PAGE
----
In a seemingly biographical manner, Idra Novey, a translator and writer of both Portuguese literature and English prose, writes Ways to Disappear about a translator’s journey in finding the author she has devoted her life’s work to. In this novel, Novey alludes to the streets of Rio de Janeiro to set the scene of how the main character, Emma, attempts to trace and connect with the missing Brazilian author, Beatrice Yagoda.
The book sets the frame for what the life of a translator seems to be, particularly of interest to me as a reader and writer of Brazilian and Portuguese writing. It hones in on the details of translation – “She knew the melon color of her author’s bathrobe and which side of the sofa Beatriz preferred when she curled up to read” – noting the meticulous relationship translator and author must create to get what is written in the text in detail.
What strikes the reader most is the brevity of each chapter, which propels the narrative forward. The first couple of pages whip past the reader in a matter of minutes, setting the story in motion. We are introduced to Emma and her fiancé, Beatrice and her kids, Raquel and Marcus, Flaminguinho, who turns out to be a con artist, and Beatrice’s old publisher. The scenes change rapidly, switching between character perspective within a couple of seconds.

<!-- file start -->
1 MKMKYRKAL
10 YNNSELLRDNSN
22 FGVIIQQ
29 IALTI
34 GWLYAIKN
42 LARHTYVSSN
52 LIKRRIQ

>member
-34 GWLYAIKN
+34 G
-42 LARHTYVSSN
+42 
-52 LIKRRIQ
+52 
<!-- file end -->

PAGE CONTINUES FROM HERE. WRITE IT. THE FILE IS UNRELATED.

This rapid change of pace could have been done a bit more swiftly to contextualize the reader with the characters and their backgrounds. Readers will notice themselves falling in love with a scene or moment and then abruptly switched to another character’s perspective. This rapid change also disjoints the reader from the third person-limited point of view we are given with each character. It becomes difficult to set the stage and setting when the environment and perspectives of each scene is disgruntledly changed.
The voice employed in each section remains a constant for each character, giving resonance to the tropical and florescent mood of the novel, but taking away from the description of each character’s own pathos. For example, when introduced to Marcos on Ilha Grande, we are reminded of Novey’s voice echoing in the background. It makes it difficult for the reader to stay in line with what the narrative is truly trying to communicate.
The book makes up for these qualities in its ability to place you in Rio de Janeiro, with Emma and other characters. Novey writes about the “thrum of cars along Rua Barata Ribeiro,” and inserts Portuguese phrases like, “puta que o pariu,” taking her reader to the lively streets of Copacobana and Ipanema. Here is where the book’s strengths are birthed and what kept me reading as a reader who is familiar with both Portuguese and who lived on the streets of Copacobana for six months.
This precision to detail paired with the hanging, luminous mystery of what happened to Beatrice is what will keep the reader reading.